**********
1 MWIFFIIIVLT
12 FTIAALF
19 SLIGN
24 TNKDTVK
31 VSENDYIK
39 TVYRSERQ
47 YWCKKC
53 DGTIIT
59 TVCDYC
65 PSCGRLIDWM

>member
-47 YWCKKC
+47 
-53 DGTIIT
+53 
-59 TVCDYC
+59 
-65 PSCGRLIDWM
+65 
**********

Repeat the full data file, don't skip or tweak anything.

1 MWIFFIIIVLT
12 FTIAALF
19 SLIGN
24 TNKDTVK
31 VSENDYIK
39 TVYRSERQ
47 YWCKKC
53 DGTIIT
59 TVCDYC
65 PSCGRLIDWM

>member
-47 YWCKKC
+47 
-53 DGTIIT
+53 
-59 TVCDYC
+59 
-65 PSCGRLIDWM
+65 